(5)        AUD 397 (Solar Oasis, Australia, dish, 2014?)
(6)        USD 163 (Lazio, Italy, PV)
(7)        AUD 271 (Kogan Creek, Australia, CLFR pre-heat, 2012?)
(8)        USD 228 (New Mexico, CdTe thin film PV, 2011)
(9)        EUR 200 (Ibersol, Spain, trough, 2011)
(10)      USD 231 (Ivanpah, California, tower, 2013?)
(11)      CAD 409 (Stardale, Canada, PV, 2012)
(12)      USD 290 (Blythe, California, trough, 2012?)
(13)      AUD 285 (Solar Dawn, Australia, CLFR, 2013?)
(14)      AUD 263 (Moree Solar Farm, Australia, single-axis PV, 2013?)
(15)      EUR 350 (Lieberose, Germany, thin-film PV, 2009)
(16)      EUR 300 (Gemasolar, Spain, tower, 2011)
(17)      EUR 228 (Meuro, Germany, crystalline PV, 2012)
(18)      USD 204 (Crescent Dunes, USA, tower, 2013)
(19)      AUD 316 (University of Queensland, fixed PV, 2011)
(20)      EUR 241 (Ait Baha, Morocco, 1-axis solar thermal, 2012)
(21)      EUR 227 (Shivajinagar Sakri, India, PV, 2012)
(22)      JPY 36,076 (Kagoshima, Kyushu, Japan, PV, start July 2012)
(23)      AUD 249 (NEXTDC, Port Melbourne, PV, Q2 2012)
(24)      USD 319 (Maryland Solar Farm, thin-film PV, Q4 2012)
(25)      EUR 207 (GERO Solarpark, Germany, PV, May 2012)
(26)      AUD 259 (Kamberra Winery, Australia, PV, June 2012)
(27)      EUR 105 (Calera y Chozas, PV, Q4 2012)
(28)      AUD 205 (Nyngan and Broken Hill, thin film PV, end 2014?)
(29)      AUD 342 (City of Sydney, multiple sites, PV, 2012)
(30)      AUD 281 (Uterne, PV, single-axis tracking, 2011)
(31)      JPY 31,448 (Oita, PV?, Japan, to open March 2014)
(32)      USD 342 (Shams, Abu Dhabi, trough, to open early 2013)
(34)      USD 272 (Daggett, California, designed 2010)
(35)      GBP 148 (Wymeswold, UK, PV, March 2013)
(36)      USD 139 (South Georgia, PV, June 2014)
(37)      USD 169 (Antelope Valley, CdTe Pv, end 2015)
(38)      AUD 137 (Mugga Lane, PV, mid 2014)
(39)      AUD 163 (Coree, fixed PV, Feb 2015)
(40)      AUD 298 (Ferngrove Winery, July 2013)
(41)      USD 125 (Cerro Dominador, mid 2017)
(42)      USD 190 (La Paz, PV, September 2013)





Conclusion

These LCOE numbers are good, but not the best in the world.  They are perhaps 5-10% higher than other recent big projects such as Antelope Valley (number 37) and Coree (number 39).

Over the weekend I’ll update my graphic that features all the above LCOE figures.






 


Sunday, February 16, 2014

Cost of tidal power (1)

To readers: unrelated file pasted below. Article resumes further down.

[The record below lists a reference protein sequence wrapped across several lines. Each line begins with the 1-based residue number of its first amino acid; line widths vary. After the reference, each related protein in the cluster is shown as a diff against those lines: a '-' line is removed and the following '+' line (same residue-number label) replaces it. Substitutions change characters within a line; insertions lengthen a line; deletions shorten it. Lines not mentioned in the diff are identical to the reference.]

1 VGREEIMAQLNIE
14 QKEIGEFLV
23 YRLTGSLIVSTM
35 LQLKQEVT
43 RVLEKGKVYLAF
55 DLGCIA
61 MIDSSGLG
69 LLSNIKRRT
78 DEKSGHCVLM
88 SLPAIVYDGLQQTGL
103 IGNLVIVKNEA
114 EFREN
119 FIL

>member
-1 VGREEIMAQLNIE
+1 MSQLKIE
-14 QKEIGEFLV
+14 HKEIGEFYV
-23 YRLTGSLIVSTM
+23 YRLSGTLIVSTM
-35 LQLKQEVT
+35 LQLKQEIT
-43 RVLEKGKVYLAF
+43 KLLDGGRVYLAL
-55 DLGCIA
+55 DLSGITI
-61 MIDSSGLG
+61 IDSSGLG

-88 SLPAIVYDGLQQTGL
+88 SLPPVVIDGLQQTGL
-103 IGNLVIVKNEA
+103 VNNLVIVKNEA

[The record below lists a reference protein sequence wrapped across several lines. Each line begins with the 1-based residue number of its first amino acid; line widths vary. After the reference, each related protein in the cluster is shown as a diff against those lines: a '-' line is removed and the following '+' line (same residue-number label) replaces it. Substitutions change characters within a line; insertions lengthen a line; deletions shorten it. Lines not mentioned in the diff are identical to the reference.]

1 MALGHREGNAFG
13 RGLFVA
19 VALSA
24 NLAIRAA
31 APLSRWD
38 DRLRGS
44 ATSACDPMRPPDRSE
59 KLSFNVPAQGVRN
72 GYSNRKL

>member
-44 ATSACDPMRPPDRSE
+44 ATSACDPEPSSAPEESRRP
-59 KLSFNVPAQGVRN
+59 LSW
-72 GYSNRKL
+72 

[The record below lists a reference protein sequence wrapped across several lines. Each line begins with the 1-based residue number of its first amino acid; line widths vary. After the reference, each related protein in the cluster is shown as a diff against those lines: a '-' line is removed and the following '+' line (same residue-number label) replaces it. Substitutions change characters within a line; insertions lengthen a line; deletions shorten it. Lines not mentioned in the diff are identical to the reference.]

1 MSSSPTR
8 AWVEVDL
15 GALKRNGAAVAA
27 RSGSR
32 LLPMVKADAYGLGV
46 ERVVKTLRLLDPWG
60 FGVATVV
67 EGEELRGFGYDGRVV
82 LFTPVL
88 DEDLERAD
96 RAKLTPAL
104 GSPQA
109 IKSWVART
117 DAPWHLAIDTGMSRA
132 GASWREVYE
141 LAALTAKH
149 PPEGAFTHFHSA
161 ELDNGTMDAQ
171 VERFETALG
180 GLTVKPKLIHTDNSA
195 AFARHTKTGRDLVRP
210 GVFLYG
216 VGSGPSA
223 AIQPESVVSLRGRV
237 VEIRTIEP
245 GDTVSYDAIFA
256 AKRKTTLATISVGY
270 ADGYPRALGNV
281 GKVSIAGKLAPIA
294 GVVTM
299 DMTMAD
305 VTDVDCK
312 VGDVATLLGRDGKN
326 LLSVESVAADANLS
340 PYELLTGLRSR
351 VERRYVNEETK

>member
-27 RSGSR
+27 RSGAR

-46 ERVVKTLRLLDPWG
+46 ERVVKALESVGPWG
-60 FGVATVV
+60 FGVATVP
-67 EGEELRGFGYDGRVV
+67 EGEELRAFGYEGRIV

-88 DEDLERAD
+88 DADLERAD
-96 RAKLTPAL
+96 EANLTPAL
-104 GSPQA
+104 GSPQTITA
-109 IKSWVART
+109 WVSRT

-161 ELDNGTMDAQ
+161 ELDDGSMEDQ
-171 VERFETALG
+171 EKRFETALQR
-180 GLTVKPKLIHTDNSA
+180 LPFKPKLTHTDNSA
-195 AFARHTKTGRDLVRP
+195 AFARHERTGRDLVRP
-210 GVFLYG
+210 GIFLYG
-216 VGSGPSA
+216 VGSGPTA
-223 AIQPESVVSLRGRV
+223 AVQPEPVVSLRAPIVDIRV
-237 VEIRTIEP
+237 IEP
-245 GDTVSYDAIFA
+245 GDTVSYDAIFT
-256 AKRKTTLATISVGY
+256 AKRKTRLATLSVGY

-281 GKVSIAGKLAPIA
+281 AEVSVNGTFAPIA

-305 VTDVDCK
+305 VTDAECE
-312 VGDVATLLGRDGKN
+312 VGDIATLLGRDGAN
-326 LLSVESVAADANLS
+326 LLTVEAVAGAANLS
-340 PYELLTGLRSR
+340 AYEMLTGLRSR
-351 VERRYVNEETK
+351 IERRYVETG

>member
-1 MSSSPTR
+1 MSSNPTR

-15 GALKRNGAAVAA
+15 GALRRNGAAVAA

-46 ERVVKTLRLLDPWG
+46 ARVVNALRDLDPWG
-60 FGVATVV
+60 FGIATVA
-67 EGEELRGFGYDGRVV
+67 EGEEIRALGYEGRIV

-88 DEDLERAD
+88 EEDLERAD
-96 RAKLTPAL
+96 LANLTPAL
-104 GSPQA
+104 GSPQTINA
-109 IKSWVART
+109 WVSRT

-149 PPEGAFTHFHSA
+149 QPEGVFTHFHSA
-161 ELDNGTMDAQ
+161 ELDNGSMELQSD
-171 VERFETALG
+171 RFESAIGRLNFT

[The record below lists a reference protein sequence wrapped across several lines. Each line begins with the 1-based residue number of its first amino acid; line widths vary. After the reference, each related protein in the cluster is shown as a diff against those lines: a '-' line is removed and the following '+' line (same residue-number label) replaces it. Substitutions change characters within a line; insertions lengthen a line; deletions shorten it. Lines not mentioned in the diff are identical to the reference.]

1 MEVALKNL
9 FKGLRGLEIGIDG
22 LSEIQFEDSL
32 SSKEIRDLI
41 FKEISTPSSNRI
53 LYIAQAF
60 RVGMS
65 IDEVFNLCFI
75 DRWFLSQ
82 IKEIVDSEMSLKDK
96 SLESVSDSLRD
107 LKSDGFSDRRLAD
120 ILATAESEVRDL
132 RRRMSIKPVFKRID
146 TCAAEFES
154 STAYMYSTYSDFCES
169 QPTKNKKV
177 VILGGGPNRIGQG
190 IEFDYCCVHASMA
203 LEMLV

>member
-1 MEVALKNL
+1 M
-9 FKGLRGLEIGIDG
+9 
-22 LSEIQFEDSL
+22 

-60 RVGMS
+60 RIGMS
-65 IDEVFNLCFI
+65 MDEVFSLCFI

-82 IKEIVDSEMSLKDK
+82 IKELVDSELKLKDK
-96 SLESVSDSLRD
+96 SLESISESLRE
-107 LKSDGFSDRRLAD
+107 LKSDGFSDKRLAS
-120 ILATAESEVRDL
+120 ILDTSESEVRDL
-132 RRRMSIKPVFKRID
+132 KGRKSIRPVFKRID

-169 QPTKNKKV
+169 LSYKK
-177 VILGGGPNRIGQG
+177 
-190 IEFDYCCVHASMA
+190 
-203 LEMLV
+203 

Let’s do something different today!  Instead of analysing the cost of solar power, let’s look at the cost of tidal power. 

I’ll start with RenewEconomy’s story today about the Swansea Tidal Lagoon Project.  This was actually contributed to RenewEconomy by CleanTechnica.  The story points out the cost of the project will be $1.2 billion (presumably USD), with peak output 320 MW.

A press release from the proponents, Tidal Lagoon Power, gives more details.  This will be the largest tidal power project in the world, and will involve a 9.5 km sea wall to capture renewable energy from incoming and outgoing tides.  The output will be sufficient to power over 120,000 homes.

The press release goes on to list interesting facts including: 

Rated output                         240 MW
Annual output                      420 GWh
Design life                             120 years
Area within breakwater      11.5 km^2
Height of wall                      5-20 m
Peak tidal range                   10.5 m approx.
Average tidal range             4.1 m (neap), 8.5 m (spring)

I’ll analyse the Levelised Cost of Electricity (LCOE) for the Swansea Tidal Lagoon project using my standard assumptions (see below).  These might be unfair to the project given that the design life is 120 years, but I’d also point out that the lifetime of solar thermal projects will also be greater than the 25 years assumed below.  The assumptions are:
  • there is no inflation,
  • taxation implications are neglected,
  • projects are funded entirely by debt,
  • all projects have the same interest rate (8%) and payback period (25 years), which means that the required rate of capital return is 9.4%,
  • all projects have the same annual maintenance and operating costs (2% of the total project cost), and
  • government subsidies are neglected.
For further commentary on my LCOE methodology, see posts on Real cost of coal-fired power, LEC – the accountant’s view, Cost of solar power (10) and (especially) Yet more on LEC.  Note that I am now using annual maintenance costs of 2% rather than 3% as in posts during 2011.


The results for the Swansea Tidal Lagoon project are as follows:
Cost per peak Watt              USD 3.75/Wp (installed), USD 5.00/Wp (rated)
LCOE                                     USD 326/MWh

The components of the LCOE are:

Capital           {0.094 × USD 1.2 × 10^9 }/{420,000 MWhr} = USD 269/MWhr
O&M              {0.020 × USD 1.2 × 10^9 }/{420,000 MWhr} = USD 57/MWhr

Conclusion

These LCOE estimates are quite a lot more than (more than double!) the best LCOE figures for solar power, as you can check by looking at recent posts on this blog.  I haven’t studied wind power much, but I think the tidal LCOE would also be expensive in that regard.

I’m happy to concede that my basic assumptions need to be tweaked for tidal power, but my preliminary conclusion is that, for renewable energy in the British Isles, I think investment in wind would be preferred to investment in tidal power.